One missed bus, 3 schools, 8 students it happens often. Mama and baby caught in the rain. He loved the sound on the van. It made me smile. Baby girl had part of a lemon bar in the car and was silent, knowing Mama made a mistake with this amazing treat before protein. 

NAP ONE! Quick time for Doctor scheduling, made the new wave of dental appointments the 10 of us over three days.  Clinic was accommodating. I took notes and pushed the Little People school bus button with my toe for baby girl. I think I pushed in 2 million times on hold and scheduling. Then on to calling if weighted blankets are covered by insurance. Baby girl managed to get in the vase cabinet, crash, she was fine but clean up and yup, crash woke baby up to get him!

I barter with myself for downtime, unload and load, four loads washed, dried and folded (not sorted) then sit for some reading or Bible time if babies are amenable. At Church we are studying James, I choose this chapter of James and this verse stood out for me. The humility of imperfection gives breath to try harder each day. I need to find more pockets of down time. Many days I meet a friend, or friends, to walk. 3 miles of movement a day is typical, it is a way to schedule mental health and makes me connect, always a highlight in my day. 
NAP TWO! Both babies nap, I package up some eBay sales and respond to questions. I try to sell last season's basketball shoes in great shape, things I am done using and sometimes a great thrift store find. I have not had anytime over the summer but the tradition in the last ten years is the sales from eBay or consignment go into Pay-pall and fund the kids sports programs. Having a big family can make it hard for kids to do camps, sports and so on. We feel like it was a choice to have these kids, anything we can do to give them every opportunity, we will! Finding thrifty deals or selling what we are not using is green, and helps keep these kids on the courts and fields!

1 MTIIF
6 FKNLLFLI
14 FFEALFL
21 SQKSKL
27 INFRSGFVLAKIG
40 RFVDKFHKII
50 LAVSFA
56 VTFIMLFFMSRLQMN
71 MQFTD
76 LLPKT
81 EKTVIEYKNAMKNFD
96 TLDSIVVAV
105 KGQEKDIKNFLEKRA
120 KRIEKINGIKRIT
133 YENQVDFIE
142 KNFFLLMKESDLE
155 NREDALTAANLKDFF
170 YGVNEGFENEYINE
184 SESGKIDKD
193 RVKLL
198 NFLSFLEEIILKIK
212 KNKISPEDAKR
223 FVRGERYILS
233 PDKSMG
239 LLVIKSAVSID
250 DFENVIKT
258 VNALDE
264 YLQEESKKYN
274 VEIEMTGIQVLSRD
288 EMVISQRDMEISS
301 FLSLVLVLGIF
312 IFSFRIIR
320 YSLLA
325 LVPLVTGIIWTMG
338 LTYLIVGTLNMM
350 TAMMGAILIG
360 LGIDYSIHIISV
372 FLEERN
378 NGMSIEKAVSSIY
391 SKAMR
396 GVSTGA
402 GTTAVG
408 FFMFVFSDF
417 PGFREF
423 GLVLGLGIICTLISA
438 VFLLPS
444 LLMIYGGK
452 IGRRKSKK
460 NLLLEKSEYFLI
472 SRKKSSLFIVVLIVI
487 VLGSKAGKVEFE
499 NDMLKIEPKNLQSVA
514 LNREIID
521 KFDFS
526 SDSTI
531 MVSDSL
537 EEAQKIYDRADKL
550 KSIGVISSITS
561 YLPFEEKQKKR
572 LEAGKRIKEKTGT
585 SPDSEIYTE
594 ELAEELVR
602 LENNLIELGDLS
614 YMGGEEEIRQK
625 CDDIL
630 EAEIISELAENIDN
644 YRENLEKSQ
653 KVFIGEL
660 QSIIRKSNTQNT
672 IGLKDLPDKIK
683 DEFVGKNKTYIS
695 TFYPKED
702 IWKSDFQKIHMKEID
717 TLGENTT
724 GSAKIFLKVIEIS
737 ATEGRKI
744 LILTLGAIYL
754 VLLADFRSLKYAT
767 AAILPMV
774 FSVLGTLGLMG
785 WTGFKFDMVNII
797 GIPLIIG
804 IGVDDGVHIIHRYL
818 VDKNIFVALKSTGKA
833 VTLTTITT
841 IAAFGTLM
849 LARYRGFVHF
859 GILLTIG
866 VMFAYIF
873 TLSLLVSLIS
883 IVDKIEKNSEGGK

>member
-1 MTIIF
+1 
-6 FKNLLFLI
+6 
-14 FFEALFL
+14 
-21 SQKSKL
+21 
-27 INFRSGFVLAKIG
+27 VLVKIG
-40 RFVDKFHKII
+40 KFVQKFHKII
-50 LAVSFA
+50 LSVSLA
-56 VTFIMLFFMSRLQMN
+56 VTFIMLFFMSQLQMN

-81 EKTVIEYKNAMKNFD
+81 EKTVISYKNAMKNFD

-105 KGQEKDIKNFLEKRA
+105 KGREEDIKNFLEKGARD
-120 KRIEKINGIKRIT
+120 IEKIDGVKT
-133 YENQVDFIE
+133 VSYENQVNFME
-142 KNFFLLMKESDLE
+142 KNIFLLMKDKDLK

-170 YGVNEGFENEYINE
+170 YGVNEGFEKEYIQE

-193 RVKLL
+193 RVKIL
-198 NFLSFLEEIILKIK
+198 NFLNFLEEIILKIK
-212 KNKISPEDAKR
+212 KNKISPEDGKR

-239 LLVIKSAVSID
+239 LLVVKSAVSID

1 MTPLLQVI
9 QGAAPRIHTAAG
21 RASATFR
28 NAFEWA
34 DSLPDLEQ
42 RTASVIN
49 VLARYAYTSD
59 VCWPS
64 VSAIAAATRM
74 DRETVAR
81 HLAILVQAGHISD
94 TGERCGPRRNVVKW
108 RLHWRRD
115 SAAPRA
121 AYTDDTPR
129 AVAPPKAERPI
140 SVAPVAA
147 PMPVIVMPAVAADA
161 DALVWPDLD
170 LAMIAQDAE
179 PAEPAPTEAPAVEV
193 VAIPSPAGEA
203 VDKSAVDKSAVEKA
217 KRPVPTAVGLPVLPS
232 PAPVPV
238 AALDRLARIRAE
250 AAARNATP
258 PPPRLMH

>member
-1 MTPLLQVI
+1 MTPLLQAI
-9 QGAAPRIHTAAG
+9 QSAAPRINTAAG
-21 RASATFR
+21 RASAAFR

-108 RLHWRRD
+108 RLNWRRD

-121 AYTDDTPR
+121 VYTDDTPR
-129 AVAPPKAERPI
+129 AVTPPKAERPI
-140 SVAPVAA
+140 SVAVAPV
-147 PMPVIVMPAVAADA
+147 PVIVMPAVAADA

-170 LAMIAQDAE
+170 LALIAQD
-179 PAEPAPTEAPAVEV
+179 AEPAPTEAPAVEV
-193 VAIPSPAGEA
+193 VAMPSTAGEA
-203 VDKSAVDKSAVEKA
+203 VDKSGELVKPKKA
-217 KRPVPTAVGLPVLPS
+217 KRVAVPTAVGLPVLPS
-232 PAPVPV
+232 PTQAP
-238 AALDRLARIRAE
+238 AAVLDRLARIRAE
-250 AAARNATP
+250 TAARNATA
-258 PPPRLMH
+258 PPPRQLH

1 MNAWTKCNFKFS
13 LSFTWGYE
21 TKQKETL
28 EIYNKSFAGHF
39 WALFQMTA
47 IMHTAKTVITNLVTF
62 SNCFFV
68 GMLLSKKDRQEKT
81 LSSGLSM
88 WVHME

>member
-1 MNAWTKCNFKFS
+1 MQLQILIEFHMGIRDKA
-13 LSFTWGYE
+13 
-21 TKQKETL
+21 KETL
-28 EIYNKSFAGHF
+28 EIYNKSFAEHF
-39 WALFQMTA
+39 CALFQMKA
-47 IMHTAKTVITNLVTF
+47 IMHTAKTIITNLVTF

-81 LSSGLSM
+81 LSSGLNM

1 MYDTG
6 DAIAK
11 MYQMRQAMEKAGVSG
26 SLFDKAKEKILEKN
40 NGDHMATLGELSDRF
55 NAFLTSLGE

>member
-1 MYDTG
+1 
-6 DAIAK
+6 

Having promised to bake I had things set to go when kids got off the school bus, we made two blueberry pies with crumb crust.  I use tapioca for fruit pies and butter. For the crust I use apple juice 1/3 part of the water. I always have a snack out for the kids and we try to dive right into homework. This is a difficult time of the day getting to everyone and then the 5 older kids start coming home after 5, hungry and with their own homework. I find I am ON non-stop from 3 to 9 pm, usually not sitting down.
Getting football gear ready, 3 high school kids play sports right after school, 2 Jr high as well then the three younger all on teams. Keeping sports gear relatively clean and sorted is a big job. We use garage hooks. We also hang a built an board for each child IN THE GARAGE on the wall for individual sports schedules. Sports are 6 days a week on average 6 kids in activities per day with older kids being in daily programming. Upside, the older they get the more transportation seems to be available. Ride help is always such a gift for the family.  DOORBELL! It's Mr R to pick up for football! The player ate early because he was picked up at 5 and dinner will not be on the table until 6.
As kids focus on homework and some practice, I sorted our upper red bins for season, I keep football, soccer and baseball socks sorted as well as rain gear and string bags in these bins. Things when you need them you need them ASAP, but are not underfoot.
Dinner! I made a bunch of lasagna's, Chili, cakes, baked chicken and tater tot casserole (an odd but family favorite)Lasagna served as breakfast for many so I pulled out a shrimp/broccoli cream base and added it to cooked rice. 80% of the kids really liked it, the others had buttered noodles and apple squeezes. 
What good sisters! The rain did not keep away the cheering section. Cold, not their sport, but they did it, we laughed about it and got home drenched.